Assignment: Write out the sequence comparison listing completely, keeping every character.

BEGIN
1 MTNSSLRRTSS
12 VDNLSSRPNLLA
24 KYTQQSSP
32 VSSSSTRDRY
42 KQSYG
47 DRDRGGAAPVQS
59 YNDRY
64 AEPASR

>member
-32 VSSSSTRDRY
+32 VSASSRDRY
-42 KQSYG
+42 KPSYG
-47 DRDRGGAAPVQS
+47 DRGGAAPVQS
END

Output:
1 MTNSSLRRTSS
12 VDNLSSRPNLLA
24 KYTQQSSP
32 VSSSSTRDRY
42 KQSYG
47 DRDRGGAAPVQS
59 YNDRY
64 AEPASR

>member
-32 VSSSSTRDRY
+32 VSASSRDRY
-42 KQSYG
+42 KPSYG
-47 DRDRGGAAPVQS
+47 DRGGAAPVQS